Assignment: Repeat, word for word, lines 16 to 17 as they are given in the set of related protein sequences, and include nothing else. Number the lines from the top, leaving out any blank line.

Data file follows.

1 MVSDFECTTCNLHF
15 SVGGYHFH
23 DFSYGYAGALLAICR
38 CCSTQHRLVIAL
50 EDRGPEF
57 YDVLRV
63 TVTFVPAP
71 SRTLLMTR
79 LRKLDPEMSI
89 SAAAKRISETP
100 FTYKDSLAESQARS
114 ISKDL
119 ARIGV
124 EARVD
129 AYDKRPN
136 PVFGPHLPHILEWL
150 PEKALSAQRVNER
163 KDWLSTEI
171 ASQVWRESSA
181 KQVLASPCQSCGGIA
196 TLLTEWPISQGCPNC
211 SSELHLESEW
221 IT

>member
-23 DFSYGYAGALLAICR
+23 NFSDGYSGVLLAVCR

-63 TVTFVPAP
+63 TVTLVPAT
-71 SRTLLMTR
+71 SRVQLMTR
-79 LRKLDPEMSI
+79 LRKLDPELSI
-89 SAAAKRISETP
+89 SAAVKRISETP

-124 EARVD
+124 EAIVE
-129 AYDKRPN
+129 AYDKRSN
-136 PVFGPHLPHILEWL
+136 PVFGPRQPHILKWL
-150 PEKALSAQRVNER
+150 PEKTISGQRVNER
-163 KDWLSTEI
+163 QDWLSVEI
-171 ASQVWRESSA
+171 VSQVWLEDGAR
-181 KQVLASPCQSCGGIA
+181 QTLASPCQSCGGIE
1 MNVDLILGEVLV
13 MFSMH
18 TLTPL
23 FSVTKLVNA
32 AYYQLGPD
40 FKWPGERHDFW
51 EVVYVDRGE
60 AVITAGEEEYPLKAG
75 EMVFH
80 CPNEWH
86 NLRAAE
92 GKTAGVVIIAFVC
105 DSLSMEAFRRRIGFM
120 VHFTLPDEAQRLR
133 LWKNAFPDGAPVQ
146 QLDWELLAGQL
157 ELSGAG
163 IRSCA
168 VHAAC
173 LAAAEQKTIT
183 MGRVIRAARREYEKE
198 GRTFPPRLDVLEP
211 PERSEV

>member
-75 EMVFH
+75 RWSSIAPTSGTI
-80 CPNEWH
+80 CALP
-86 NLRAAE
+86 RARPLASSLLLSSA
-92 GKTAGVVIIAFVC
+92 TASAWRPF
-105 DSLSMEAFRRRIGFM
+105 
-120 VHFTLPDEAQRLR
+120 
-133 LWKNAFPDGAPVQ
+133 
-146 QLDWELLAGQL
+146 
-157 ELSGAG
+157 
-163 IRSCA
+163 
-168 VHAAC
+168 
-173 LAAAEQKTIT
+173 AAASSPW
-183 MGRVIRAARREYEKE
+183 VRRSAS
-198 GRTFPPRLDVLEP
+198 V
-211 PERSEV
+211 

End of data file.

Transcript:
136 PVFGPHLPHILEWL
150 PEKALSAQRVNER